Barbie Movie Banned in Lebanon

The minister said that the movie “promotes sexual deviance and transsexuality.”

Lebanon’s Culture Minister Mohammad Mortada has decided to ban the Barbie movie from cinemas. Prior to the ban, the release date had been delayed until late August. The delay turned to a ban because the film contradicts the “moral and religious values as well as the principles of Lebanon,” Lebanon media reported yesterday.

The minister also said that the movie “promotes sexual deviance and transsexuality.” “Sexual deviance” is a commonly accepted euphemism for homosexuality in the Middle East.

The Barbie ban comes on on the heels of increasing anti-gay messaging spread by Lebanese politicians and leaders throughout the Middle East.

Hassan Nasrallah, the leader of Lebanon’s Shiite Islamist Hezbollah movement, made a speech in late July marking Ashura, which commemorates the killing of the Hussain bin Ali. In the speech, he referred to homosexuality as “sexual perversion” and called gay relationships a “threat” to Lebanon. Just before his speech, Nasrallah released a video message, encouraging the use of anti-LGBTQ rhetoric and supporting the notion of punishing homosexuals.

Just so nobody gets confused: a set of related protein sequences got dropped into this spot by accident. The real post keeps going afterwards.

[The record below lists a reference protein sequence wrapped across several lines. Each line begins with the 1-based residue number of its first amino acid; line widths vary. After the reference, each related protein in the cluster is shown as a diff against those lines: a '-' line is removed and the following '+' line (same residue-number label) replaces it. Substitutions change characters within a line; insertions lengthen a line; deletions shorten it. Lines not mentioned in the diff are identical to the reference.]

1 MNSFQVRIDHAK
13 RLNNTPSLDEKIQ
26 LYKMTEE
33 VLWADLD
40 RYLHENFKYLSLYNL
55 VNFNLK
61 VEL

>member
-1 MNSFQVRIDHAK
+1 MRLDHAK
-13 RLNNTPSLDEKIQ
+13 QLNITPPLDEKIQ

The Human Rights Watch reports that LGBTQ people have reported online harassment and death threats following the speech.

Ironically, Lebanon used to be regarded as one of the most socially liberal countries in the Middle East, but recent government activity and attitudes have proven to be increasingly anti-LGBTQ.

Lebanon isn’t the only country that has moved to ban the Barbie movie, citing claims of violating the values of the nation. According to state-run KUNA news agency, Kuwait also recently banned the movie, due to the “ideas that encourage unacceptable behavior and a message that distorts the prevailing values of society.” Vietnam also banned the film last month, because of a map depicting China’s claim to the South China sea.

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